Our history

Koblenz University of Applied Sciences was first established in the period after World War II, although the foundation of the Materials Engineering degree dates back to the 19th century. In the 1949-50 winter semester, the United Technical Schools (VTL) began teaching courses in a former military barracks in the Karthause district of Koblenz. Eleven full-time and six part-time lecturers taught approximately 300 students in three departments: Structural Engineering, Civil Engineering and Mechanical Engineering. In the 1951-52 winter semester, Electrical Engineering was added to the programme. Thanks to the dedication and commitment of the lecturers, students and the city of Koblenz, within a decade, VTL had evolved into one of the largest engineering colleges in Rhineland-Palatinate.

In 1971, the Koblenz Engineering College, which had since been taken over by the state, was integrated into the newly founded Rhineland-Palatinate University of Applied Sciences. As part of this restructuring, the Koblenz campus, which had previously only offered technical programmes, was expanded to include the faculties of Business Administration (I and II), Social Work and Education. The independent ceramics college in Höhr-Grenzhausen (Ceramics Technical College since 1879, Higher Technical College since 1953, Engineering and Industrial College since 1957) became the Department of Ceramics, completing the range of study programmes at Koblenz University of Applied Sciences. The opening of the Fine Arts Institute for Ceramics in Höhr-Grenzhausen in 1987 was an important addition to the university.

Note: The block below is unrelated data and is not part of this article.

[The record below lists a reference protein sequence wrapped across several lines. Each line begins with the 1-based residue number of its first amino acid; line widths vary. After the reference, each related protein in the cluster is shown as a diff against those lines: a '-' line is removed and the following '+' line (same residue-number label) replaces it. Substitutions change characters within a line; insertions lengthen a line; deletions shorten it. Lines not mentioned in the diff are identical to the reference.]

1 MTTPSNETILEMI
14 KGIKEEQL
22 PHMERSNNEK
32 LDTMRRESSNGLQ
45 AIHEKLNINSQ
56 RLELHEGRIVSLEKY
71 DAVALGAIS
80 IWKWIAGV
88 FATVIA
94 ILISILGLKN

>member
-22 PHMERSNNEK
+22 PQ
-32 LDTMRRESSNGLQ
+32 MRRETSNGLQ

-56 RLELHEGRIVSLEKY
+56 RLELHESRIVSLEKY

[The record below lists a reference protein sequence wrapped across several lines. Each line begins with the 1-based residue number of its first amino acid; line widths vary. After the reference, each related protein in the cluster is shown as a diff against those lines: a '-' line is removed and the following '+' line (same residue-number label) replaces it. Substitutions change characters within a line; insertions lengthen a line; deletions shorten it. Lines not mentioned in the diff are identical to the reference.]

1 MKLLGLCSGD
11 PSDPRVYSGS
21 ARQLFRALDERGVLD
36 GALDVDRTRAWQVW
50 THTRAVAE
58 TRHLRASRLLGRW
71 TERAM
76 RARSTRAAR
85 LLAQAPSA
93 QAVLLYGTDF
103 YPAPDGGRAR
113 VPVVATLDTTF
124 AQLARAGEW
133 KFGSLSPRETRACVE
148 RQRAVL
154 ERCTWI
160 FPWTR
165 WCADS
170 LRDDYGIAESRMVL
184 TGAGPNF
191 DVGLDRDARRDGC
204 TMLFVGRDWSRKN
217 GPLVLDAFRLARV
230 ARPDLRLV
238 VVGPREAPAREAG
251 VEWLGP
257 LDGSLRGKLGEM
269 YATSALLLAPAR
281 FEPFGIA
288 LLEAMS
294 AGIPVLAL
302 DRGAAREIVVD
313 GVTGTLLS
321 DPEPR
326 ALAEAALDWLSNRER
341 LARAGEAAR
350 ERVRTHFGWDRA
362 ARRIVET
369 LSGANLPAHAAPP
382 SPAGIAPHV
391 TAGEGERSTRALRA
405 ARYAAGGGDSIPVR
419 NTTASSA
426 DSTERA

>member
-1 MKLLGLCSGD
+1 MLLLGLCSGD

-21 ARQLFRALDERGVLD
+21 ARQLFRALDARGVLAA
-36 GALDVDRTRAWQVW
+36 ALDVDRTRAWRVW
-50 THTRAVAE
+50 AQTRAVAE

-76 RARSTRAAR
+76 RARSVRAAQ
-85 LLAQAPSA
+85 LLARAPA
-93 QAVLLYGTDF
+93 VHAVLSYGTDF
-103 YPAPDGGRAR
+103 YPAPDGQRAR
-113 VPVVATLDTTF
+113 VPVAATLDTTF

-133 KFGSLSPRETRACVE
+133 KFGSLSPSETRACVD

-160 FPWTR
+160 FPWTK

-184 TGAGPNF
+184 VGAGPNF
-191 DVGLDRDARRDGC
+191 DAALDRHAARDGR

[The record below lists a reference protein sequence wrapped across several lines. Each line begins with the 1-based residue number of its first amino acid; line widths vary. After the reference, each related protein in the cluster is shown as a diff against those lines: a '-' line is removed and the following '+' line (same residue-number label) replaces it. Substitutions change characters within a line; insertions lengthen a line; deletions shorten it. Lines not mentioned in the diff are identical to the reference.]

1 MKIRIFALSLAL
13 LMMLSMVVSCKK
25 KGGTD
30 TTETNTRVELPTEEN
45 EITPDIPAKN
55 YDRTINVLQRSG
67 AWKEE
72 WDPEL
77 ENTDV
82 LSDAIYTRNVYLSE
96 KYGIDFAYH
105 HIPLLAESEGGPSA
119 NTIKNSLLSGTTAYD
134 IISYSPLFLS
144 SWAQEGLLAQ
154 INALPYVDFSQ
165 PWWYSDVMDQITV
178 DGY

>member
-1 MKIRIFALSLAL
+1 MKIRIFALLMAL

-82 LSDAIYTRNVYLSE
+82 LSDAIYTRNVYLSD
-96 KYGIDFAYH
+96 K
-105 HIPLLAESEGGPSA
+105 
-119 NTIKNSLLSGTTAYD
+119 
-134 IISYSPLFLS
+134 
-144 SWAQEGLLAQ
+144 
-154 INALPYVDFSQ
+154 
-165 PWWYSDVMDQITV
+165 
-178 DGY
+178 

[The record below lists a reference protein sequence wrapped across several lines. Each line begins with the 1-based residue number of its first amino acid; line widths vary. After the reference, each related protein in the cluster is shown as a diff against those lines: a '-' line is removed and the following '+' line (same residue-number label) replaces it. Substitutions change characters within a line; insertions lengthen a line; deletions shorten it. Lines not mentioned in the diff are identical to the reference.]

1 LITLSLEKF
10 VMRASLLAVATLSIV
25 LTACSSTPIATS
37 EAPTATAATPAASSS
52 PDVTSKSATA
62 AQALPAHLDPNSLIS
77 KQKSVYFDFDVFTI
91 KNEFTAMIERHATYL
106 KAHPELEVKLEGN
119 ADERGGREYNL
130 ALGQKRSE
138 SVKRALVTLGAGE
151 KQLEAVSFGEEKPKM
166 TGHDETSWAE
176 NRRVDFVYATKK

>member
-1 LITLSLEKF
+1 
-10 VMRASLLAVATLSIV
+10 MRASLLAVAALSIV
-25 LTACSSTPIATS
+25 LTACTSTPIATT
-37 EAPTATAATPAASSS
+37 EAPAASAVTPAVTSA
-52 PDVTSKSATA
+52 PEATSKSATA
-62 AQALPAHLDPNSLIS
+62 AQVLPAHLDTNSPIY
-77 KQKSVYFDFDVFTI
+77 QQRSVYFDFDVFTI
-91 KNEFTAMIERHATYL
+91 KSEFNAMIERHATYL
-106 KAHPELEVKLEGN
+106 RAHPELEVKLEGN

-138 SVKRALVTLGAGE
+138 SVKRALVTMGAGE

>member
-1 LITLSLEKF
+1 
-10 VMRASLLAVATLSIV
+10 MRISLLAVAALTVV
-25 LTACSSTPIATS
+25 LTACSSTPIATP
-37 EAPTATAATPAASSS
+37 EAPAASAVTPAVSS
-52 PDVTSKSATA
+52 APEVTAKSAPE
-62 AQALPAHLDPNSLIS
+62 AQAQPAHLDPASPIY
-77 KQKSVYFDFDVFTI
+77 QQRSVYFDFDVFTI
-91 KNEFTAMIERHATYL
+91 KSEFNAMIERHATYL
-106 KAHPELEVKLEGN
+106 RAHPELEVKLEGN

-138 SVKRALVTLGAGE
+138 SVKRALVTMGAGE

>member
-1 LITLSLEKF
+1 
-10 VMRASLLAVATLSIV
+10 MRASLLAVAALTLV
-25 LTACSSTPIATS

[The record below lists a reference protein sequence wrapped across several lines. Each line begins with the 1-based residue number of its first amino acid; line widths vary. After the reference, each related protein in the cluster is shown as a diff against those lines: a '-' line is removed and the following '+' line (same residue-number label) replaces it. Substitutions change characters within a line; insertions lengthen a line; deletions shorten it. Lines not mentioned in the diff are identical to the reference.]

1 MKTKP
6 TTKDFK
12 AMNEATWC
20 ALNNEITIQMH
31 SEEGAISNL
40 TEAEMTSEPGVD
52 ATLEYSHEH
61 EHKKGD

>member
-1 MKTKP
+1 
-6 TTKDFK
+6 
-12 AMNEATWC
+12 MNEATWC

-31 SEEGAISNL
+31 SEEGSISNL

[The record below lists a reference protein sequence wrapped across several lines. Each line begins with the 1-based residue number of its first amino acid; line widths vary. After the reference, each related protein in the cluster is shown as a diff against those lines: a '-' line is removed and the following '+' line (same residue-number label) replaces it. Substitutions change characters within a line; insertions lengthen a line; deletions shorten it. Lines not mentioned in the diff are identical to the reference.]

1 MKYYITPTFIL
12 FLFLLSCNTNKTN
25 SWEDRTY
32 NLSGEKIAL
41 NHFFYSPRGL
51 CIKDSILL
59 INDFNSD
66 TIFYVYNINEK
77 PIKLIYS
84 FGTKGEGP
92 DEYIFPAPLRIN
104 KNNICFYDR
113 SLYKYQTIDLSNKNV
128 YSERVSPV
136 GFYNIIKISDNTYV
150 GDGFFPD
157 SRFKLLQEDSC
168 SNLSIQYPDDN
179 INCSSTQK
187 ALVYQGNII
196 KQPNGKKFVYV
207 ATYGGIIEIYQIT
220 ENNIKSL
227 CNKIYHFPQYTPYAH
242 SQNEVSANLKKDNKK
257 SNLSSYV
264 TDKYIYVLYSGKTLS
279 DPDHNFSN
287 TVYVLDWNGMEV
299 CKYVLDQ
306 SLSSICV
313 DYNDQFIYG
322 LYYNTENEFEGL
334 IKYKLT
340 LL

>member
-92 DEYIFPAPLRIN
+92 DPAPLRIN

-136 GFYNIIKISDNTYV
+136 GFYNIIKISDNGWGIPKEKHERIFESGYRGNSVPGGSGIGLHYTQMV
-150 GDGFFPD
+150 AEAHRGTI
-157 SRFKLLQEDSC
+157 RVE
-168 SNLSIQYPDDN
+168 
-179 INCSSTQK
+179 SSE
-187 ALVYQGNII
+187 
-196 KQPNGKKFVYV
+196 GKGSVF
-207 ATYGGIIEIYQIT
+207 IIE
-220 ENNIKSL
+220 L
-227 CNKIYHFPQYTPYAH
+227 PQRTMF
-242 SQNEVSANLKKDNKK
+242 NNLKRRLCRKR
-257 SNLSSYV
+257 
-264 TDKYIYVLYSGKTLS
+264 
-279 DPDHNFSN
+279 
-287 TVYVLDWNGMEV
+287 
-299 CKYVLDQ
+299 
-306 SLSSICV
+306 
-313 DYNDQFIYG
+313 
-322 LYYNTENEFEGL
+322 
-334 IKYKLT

Koblenz University of Applied Sciences became independent on 1st September 1996. Thanks to the university's diverse range of programmes and its reputation for high quality education, the number of students steadily increased in the 1980s. There was an urgent need for new buildings, and in January 1996, the foundation stone was laid for the first phase of construction. After around two and a half years of construction work, the faculties of Mechanical Engineering, and Electrical Engineering and Information Technology finally moved to a new state-of-the-art premises in Konrad-Zuse-Strasse.

In the 1998-99 winter semester, Koblenz University of Applied Sciences opened the new RheinAhrCampus in Remagen. The new campus, which was financed through the Bonn-Berlin compensation agreement, offered degree programmes in Health and Social Economy, Sports Management and Physical Engineering. In the 1999-2000 winter semester, Technical Business Administration and Applied Mathematics were added to the range of study programmes taught in Remagen. The two new buildings in Koblenz and Remagen paved the way for the university's future development. With competition between universities intensifying, only institutions that could offer their students both high quality education and excellent infrastructure would be likely to succeed. In September 2005, the second phase of construction began in Koblenz-Karthause with a budget of around 48 million euros. In 2009, the faculties of Civil Engineering, Business Administration and Social Work, and the university management and administration moved from Oberwerth to the new campus. In April 2010, Koblenz University of Applied Sciences launched its Research Centre at the RheinAhrCampus in Remagen.

In the 2012-13 winter semester, the Fraunhofer Application Centre for Multimodal Sensor Technology (AMLS) was opened at the RheinAhrCampus. By this stage, the number of students enrolled at the university's three campuses had increased to 8,000.